This book argues that political Islam (represented by its moderate and militant forms) has failed to govern effectively or successfully due to its inability to reconcile its discursive understanding of Islam, centered on literal justice, with the dominant neo-liberal value of freedom. Consequently, Islamists' polities have largely been abject, often tragic failures in providing a viable collective life and sound governance. This argument is developed theoretically and supported through a set of case studies represented by the Muslim Brotherhood in Egypt (under President Muhammad Morsi’s tenure), Hassan Turabi's National Islamic Front in Sudan and The Islamic State in Iraq and Syria (ISIS). It is ideal for audiences interested in Regional Politics, Islamic Studies and Middle Eastern Studies.
About the Author
Table of Contents1. Justice Versus Freedom: The Dilemma of Political Islam
2. From Liberal Freedom to Neoliberal Inequality: The History of the Freedom Agenda
3. Freedom in Islamic Political Thought and Justice and Its Islamist Agents
4. From Political Islam to Militant Islam: The Pursuit of Justice
5. The Collapse of the Egyptian Revolution: Liberal Freedom Versus Islamist Justice
6. The Islamic State: The Rise of the Vigilante Justice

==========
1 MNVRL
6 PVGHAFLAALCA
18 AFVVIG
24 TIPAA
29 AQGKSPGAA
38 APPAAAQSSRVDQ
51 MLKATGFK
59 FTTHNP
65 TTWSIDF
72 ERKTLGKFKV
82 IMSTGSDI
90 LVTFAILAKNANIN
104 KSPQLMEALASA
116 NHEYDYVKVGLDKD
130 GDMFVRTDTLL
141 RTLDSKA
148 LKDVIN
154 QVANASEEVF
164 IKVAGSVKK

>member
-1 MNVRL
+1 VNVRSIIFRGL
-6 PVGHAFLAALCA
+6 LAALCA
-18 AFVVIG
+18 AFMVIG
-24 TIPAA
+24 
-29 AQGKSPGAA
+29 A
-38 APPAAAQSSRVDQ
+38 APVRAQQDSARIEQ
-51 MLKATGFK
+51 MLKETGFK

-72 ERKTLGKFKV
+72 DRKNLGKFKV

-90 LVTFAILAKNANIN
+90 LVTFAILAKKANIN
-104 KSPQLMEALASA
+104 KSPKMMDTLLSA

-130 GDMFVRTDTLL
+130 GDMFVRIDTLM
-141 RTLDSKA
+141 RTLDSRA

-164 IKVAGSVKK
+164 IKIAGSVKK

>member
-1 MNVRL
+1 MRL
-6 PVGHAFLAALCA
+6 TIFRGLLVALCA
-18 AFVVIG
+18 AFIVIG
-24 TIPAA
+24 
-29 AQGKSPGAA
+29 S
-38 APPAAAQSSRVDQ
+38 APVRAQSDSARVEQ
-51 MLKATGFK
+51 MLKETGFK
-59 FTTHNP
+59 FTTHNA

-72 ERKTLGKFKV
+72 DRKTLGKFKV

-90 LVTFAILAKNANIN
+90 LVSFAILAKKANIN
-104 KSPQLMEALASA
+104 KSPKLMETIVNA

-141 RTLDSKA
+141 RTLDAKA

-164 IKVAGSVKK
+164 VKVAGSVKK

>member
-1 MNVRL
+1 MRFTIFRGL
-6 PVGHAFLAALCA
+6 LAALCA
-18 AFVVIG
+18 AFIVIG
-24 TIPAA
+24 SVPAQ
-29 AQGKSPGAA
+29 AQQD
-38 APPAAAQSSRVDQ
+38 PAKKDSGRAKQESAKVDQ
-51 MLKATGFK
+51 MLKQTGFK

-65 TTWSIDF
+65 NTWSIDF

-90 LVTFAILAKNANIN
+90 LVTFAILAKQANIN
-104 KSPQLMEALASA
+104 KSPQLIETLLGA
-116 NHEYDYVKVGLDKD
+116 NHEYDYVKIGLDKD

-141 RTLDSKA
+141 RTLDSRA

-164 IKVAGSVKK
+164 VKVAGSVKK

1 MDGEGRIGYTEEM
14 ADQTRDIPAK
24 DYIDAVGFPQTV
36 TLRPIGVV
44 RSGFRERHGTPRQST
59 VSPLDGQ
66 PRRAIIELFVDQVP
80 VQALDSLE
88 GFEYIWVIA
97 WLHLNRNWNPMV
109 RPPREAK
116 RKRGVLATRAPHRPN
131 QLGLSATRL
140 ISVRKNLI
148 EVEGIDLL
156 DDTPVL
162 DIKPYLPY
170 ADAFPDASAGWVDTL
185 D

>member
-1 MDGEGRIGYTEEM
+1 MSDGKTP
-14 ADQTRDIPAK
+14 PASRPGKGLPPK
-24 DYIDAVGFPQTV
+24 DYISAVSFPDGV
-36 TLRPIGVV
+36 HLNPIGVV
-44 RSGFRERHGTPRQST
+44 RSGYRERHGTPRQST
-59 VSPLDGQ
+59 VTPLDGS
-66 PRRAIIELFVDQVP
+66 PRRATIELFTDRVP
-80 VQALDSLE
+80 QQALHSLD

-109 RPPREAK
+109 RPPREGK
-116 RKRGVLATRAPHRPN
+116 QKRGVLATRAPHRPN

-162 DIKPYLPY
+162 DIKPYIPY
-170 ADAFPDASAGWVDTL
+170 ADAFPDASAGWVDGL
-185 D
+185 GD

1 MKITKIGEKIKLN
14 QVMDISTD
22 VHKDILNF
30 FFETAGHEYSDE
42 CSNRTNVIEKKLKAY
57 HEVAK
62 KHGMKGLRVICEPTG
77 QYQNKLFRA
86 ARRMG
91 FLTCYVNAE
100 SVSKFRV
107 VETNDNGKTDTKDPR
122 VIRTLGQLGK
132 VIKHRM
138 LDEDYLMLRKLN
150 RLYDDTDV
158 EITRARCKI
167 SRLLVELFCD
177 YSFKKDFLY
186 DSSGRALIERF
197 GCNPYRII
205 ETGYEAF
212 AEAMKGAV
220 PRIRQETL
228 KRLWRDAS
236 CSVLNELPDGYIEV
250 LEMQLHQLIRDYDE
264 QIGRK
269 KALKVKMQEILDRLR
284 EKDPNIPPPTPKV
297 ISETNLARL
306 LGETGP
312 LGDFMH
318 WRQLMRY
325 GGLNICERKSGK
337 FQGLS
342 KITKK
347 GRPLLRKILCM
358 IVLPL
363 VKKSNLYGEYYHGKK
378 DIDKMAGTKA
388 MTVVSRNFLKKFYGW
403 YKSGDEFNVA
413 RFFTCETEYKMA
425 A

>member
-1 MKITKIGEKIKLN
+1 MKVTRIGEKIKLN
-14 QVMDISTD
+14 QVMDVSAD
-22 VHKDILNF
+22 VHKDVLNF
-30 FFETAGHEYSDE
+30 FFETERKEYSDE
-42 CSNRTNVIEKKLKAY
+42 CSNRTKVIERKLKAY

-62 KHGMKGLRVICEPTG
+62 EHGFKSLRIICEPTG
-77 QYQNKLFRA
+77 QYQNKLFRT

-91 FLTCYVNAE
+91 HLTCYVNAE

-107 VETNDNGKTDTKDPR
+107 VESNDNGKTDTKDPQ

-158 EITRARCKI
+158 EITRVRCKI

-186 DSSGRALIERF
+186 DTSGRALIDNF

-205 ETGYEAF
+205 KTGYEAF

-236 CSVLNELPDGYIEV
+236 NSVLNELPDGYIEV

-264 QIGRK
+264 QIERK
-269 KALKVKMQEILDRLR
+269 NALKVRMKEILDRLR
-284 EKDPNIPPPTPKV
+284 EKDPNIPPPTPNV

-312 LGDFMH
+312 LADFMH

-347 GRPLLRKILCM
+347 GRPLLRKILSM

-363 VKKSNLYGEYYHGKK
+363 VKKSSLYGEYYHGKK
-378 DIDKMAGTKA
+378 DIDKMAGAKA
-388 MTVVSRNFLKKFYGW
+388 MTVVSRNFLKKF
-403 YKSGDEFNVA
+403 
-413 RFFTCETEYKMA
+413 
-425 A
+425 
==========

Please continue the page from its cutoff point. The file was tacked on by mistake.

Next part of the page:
7. Turabi's Islamic Project: From the Rhetoric of Freedom to the Politics of Tamkeen
8. Morsi's Dilemma: The Shifting Sands between Shar'iyyah and Sharia
9. Conclusions: Beyond Justice and Freedom!
What People are Saying About This
“Dr. Mbaye Bashir Lo’s alertness to the centrality of literal justice in the Islamist practices is of great importance and, commendably, worthy of admiration. It reminds the reader, any reader, that centralizing justice does not necessarily mean ignoring other contributing factors to human freedom.” (Said Khaled El Hassan, Professor of Political Theory, Endowed Chair in Islamic Civilization and Human Coexistence at Mohammed V University in Rabat, Morocco)
“Without falling into the traps of simplistic essentialism, Mbaye Lo eloquently shows how different articulations of chief values in Western and Islamic traditions have important consequences when it comes to issues of governance in contemporary Islamist polities.” (Massimo Ramaioli, Assistant Professor, Social Development and Policy Program, Habib University, Karachi, Pakistan)
“Mbaye Lo advances a bold thesis, at once well articulated and substantively documented. It crosses disciplines without violating academic integrity or muddling research methodology. It represents a central issuejustice vs. libertythat will remain central to global politics, in the Arab world and beyond.” (Bruce B. Lawrence, Professor of Islamic Studies Emeritus, Duke University, USA)